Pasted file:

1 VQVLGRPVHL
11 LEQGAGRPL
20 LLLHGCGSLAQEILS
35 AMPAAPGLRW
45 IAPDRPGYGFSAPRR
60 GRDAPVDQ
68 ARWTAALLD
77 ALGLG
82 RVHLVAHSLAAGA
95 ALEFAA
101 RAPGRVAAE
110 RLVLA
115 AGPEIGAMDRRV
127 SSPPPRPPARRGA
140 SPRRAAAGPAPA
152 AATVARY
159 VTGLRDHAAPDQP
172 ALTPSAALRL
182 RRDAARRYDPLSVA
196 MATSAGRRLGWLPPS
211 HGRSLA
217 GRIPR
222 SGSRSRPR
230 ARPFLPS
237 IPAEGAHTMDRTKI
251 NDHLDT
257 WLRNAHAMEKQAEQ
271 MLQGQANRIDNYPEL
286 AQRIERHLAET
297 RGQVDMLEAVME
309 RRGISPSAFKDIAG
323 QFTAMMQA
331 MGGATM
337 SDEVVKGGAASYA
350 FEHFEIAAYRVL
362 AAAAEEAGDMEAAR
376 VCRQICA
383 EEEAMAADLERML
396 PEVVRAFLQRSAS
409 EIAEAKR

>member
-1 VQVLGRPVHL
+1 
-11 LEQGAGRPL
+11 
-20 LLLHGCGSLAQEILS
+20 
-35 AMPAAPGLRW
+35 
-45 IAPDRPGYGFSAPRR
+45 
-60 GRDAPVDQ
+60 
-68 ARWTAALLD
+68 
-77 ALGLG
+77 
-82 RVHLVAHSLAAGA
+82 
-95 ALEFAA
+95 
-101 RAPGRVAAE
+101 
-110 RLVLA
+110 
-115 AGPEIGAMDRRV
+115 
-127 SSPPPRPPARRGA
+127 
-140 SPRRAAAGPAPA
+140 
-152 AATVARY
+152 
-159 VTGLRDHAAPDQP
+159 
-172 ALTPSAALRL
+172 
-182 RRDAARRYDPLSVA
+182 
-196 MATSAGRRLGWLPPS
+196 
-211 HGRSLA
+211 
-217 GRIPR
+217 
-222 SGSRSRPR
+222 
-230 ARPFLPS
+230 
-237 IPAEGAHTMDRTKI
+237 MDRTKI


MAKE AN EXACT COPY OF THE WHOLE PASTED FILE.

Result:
1 VQVLGRPVHL
11 LEQGAGRPL
20 LLLHGCGSLAQEILS
35 AMPAAPGLRW
45 IAPDRPGYGFSAPRR
60 GRDAPVDQ
68 ARWTAALLD
77 ALGLG
82 RVHLVAHSLAAGA
95 ALEFAA
101 RAPGRVAAE
110 RLVLA
115 AGPEIGAMDRRV
127 SSPPPRPPARRGA
140 SPRRAAAGPAPA
152 AATVARY
159 VTGLRDHAAPDQP
172 ALTPSAALRL
182 RRDAARRYDPLSVA
196 MATSAGRRLGWLPPS
211 HGRSLA
217 GRIPR
222 SGSRSRPR
230 ARPFLPS
237 IPAEGAHTMDRTKI
251 NDHLDT
257 WLRNAHAMEKQAEQ
271 MLQGQANRIDNYPEL
286 AQRIERHLAET
297 RGQVDMLEAVME
309 RRGISPSAFKDIAG
323 QFTAMMQA
331 MGGATM
337 SDEVVKGGAASYA
350 FEHFEIAAYRVL
362 AAAAEEAGDMEAAR
376 VCRQICA
383 EEEAMAADLERML
396 PEVVRAFLQRSAS
409 EIAEAKR

>member
-1 VQVLGRPVHL
+1 
-11 LEQGAGRPL
+11 
-20 LLLHGCGSLAQEILS
+20 
-35 AMPAAPGLRW
+35 
-45 IAPDRPGYGFSAPRR
+45 
-60 GRDAPVDQ
+60 
-68 ARWTAALLD
+68 
-77 ALGLG
+77 
-82 RVHLVAHSLAAGA
+82 
-95 ALEFAA
+95 
-101 RAPGRVAAE
+101 
-110 RLVLA
+110 
-115 AGPEIGAMDRRV
+115 
-127 SSPPPRPPARRGA
+127 
-140 SPRRAAAGPAPA
+140 
-152 AATVARY
+152 
-159 VTGLRDHAAPDQP
+159 
-172 ALTPSAALRL
+172 
-182 RRDAARRYDPLSVA
+182 
-196 MATSAGRRLGWLPPS
+196 
-211 HGRSLA
+211 
-217 GRIPR
+217 
-222 SGSRSRPR
+222 
-230 ARPFLPS
+230 
-237 IPAEGAHTMDRTKI
+237 MDRTKI